Was there a particular rivalry that you were involved in that was memorable and why was it so memorable?
The biggest rivalry when I first joined the league was as a Laker was against Ryley. We met for a few years in a row in the finals, and they usually won. The rivalry I remember best was probably as a Brewer playing against Bardo. They were young, we were old. I think they hated us more than we hated them, we just expected to win, and they were still learning how to. Once some of them were old enough to join us in Kindersley and at provincial tournaments the rivalry settled down, or at least the way we looked at one another. It seems like its true in all sport that the guys you hated the most when you were playing against them became your favourites when you got to play together.
As a predominately rural baseball league, there are some stories (perhaps tall tales) that have been told over the course of the Powerline Baseball League’s history. Are there any stories that you have heard, seen yourself or know about that would be great to share with the community?
I wasn’t there, but I was told about Pat Kallal throwing a ball from centre field fence about half way up the backstop in a skills competition maybe in Kindersley or at Provincials somewhere. Not sure its true, but I also heard he really hurt his arm and wasn’t the same again after.
What was your favourite baseball field to play on?
Of course my favourite was my home diamond in Tofield. When I first started playing we did almost all of the maintenance ourselves. Nothing was better than sitting in the dugout looking at the diamond all ready to go for a game or tournament.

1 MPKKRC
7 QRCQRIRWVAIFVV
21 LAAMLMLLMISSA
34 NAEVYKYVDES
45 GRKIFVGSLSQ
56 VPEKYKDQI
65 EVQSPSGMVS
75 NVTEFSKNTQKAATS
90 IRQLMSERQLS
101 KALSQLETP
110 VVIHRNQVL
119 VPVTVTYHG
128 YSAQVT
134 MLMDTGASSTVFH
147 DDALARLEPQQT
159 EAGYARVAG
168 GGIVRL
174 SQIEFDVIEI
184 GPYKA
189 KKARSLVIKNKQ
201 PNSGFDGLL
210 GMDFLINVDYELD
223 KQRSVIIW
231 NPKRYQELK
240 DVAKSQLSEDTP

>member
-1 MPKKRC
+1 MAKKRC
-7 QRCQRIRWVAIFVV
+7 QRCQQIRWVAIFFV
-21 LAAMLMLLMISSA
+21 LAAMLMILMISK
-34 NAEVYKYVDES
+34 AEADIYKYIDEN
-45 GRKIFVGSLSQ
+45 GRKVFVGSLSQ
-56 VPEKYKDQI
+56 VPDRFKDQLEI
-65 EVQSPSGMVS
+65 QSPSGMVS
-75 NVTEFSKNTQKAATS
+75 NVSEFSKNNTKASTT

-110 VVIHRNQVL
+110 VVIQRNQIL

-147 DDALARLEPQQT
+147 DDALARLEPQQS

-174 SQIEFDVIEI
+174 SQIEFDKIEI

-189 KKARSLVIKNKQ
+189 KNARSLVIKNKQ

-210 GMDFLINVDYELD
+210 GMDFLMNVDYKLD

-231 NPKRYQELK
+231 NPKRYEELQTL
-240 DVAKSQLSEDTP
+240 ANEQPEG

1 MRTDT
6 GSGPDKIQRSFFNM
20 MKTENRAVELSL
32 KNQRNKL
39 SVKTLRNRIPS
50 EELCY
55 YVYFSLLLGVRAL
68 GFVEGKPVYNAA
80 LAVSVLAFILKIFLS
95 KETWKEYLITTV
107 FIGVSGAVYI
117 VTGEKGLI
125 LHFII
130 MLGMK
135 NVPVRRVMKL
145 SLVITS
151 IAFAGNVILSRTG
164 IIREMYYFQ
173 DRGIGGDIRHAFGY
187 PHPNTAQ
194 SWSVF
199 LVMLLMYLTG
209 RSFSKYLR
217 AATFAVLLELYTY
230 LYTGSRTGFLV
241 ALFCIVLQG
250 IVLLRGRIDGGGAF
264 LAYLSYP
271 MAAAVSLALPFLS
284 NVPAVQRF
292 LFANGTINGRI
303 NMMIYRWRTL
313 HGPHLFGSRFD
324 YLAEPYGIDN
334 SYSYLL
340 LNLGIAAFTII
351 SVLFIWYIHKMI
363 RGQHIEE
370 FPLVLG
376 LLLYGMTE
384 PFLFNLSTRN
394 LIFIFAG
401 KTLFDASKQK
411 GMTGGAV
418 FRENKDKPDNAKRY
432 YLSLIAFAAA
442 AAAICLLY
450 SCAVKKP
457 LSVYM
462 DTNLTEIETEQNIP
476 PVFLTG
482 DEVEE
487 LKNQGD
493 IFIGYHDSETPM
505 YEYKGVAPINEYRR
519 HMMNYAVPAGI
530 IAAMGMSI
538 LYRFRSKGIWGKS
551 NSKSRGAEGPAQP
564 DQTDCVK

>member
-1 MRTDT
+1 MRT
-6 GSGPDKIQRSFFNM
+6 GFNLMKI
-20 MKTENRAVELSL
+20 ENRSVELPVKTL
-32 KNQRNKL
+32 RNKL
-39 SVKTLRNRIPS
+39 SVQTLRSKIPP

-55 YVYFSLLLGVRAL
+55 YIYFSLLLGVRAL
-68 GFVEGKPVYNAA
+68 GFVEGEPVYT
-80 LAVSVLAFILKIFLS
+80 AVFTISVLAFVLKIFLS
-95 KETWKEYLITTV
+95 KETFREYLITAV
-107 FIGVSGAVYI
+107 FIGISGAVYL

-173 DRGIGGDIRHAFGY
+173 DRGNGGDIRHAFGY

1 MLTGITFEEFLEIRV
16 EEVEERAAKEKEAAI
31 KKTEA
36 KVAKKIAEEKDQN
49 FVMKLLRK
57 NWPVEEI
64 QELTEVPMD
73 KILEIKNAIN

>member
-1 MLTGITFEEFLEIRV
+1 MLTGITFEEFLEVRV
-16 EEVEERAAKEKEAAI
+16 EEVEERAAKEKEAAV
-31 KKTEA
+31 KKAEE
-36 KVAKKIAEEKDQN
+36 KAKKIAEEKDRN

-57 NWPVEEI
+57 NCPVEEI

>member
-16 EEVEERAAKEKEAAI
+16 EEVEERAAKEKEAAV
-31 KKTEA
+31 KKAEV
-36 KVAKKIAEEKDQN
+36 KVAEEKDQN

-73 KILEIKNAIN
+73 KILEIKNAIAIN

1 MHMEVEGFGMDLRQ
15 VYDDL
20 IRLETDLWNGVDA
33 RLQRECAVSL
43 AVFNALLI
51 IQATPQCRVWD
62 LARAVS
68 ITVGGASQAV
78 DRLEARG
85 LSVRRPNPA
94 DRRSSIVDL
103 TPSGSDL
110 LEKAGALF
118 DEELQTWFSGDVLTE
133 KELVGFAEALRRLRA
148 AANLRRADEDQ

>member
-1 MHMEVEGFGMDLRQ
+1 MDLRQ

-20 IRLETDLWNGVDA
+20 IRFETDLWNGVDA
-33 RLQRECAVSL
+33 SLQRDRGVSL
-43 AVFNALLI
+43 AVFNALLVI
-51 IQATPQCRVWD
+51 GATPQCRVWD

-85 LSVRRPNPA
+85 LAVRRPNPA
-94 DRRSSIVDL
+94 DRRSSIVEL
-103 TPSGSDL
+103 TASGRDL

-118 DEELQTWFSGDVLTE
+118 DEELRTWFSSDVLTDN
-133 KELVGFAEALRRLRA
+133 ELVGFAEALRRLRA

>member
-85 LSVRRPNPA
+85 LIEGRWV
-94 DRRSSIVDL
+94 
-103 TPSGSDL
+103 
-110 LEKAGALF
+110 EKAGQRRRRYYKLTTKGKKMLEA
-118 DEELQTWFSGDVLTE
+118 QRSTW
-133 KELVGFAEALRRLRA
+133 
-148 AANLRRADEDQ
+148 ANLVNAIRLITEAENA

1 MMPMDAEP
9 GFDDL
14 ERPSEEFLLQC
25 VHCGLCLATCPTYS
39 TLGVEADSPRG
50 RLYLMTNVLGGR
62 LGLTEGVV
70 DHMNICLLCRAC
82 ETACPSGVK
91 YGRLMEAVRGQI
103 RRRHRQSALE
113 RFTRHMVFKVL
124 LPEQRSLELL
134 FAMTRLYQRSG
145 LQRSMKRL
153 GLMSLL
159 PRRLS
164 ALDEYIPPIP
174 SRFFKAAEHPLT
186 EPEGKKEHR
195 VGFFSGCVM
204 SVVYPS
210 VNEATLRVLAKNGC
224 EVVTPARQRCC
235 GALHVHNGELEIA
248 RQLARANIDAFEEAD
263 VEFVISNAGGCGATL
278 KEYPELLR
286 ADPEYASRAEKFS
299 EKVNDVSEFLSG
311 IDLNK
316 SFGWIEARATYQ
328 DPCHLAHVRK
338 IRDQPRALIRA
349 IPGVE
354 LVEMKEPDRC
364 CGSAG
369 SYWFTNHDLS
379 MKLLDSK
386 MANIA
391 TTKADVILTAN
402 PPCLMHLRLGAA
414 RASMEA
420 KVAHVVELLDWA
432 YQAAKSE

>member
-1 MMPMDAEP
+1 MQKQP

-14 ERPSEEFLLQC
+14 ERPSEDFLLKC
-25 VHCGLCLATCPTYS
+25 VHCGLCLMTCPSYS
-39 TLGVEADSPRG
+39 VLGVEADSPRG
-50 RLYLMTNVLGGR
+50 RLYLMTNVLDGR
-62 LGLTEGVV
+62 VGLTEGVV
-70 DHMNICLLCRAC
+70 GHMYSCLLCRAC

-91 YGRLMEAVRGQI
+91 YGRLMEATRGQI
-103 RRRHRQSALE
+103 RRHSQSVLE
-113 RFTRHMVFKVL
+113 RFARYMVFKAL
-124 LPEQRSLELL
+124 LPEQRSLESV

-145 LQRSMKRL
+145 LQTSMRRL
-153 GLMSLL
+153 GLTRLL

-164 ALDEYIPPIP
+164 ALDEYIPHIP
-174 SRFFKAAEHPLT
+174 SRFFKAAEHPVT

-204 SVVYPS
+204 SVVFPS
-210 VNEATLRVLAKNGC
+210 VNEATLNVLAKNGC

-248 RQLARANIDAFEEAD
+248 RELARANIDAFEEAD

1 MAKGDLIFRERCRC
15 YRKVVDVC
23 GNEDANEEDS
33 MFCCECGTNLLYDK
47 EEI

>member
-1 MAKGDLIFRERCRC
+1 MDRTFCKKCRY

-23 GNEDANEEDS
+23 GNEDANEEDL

Did you ever participate in a tournament hosted by a Powerline Baseball League team? Were there any memorable moments that have stuck with you about those tournaments?
All of them!
Could you tell us a little about your time on the League Executive?
I think I was on the league executive for a few years, but can’t really remember.
How has baseball remained a part of your life after or outside of your Powerline Baseball League playing days and what is in store for you in the future?
Baseball is a big part of my life, and still is. From when I first started playing, to when I took time off to coach. I didn’t think I would ever stop playing myself, but eventually it became more rewarding to watch my wife and daughters play. Kim still plays on the Tofield Triggers fastpitch team with all 3 of our daughters, Bethany, Alyssa and Cassidy. In 2019 when I joined the Braves again we had our whole family playing for Tofield teams, including our two grandsons who played on the minor ball teams.
The Gillrie Family
Ask anyone who played against Rob and you are likely to hear stories about a fierce competitor on the field who was all business between the foul lines and someone who was more that willing to talk baseball off the field.
A big thank you to Rob for taking the time to answer some questions for us and share some stories of a golden age of Powerline Baseball League action.